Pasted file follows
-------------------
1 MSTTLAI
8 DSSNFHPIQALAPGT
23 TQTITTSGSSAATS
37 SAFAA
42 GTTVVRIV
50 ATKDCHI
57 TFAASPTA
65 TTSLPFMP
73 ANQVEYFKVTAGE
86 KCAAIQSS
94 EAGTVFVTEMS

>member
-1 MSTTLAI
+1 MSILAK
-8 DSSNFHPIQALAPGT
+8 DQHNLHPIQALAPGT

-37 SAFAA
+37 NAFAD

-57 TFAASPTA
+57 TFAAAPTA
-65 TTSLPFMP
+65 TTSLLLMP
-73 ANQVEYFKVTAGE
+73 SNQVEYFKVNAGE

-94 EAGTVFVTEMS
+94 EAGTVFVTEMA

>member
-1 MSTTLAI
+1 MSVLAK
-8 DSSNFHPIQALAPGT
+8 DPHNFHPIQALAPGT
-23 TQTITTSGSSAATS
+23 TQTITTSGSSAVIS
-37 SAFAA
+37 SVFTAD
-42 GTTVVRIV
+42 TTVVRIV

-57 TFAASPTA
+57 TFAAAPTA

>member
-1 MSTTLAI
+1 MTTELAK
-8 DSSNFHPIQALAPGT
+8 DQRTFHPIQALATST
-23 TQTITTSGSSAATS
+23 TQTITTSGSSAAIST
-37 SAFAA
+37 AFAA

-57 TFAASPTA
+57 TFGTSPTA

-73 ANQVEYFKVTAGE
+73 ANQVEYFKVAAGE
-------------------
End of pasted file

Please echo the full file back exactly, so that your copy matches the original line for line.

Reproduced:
1 MSTTLAI
8 DSSNFHPIQALAPGT
23 TQTITTSGSSAATS
37 SAFAA
42 GTTVVRIV
50 ATKDCHI
57 TFAASPTA
65 TTSLPFMP
73 ANQVEYFKVTAGE
86 KCAAIQSS
94 EAGTVFVTEMS

>member
-1 MSTTLAI
+1 MSILAK
-8 DSSNFHPIQALAPGT
+8 DQHNLHPIQALAPGT

-37 SAFAA
+37 NAFAD

-57 TFAASPTA
+57 TFAAAPTA
-65 TTSLPFMP
+65 TTSLLLMP
-73 ANQVEYFKVTAGE
+73 SNQVEYFKVNAGE

-94 EAGTVFVTEMS
+94 EAGTVFVTEMA

>member
-1 MSTTLAI
+1 MSVLAK
-8 DSSNFHPIQALAPGT
+8 DPHNFHPIQALAPGT
-23 TQTITTSGSSAATS
+23 TQTITTSGSSAVIS
-37 SAFAA
+37 SVFTAD
-42 GTTVVRIV
+42 TTVVRIV

-57 TFAASPTA
+57 TFAAAPTA

>member
-1 MSTTLAI
+1 MTTELAK
-8 DSSNFHPIQALAPGT
+8 DQRTFHPIQALATST
-23 TQTITTSGSSAATS
+23 TQTITTSGSSAAIST
-37 SAFAA
+37 AFAA

-57 TFAASPTA
+57 TFGTSPTA

-73 ANQVEYFKVTAGE
+73 ANQVEYFKVAAGE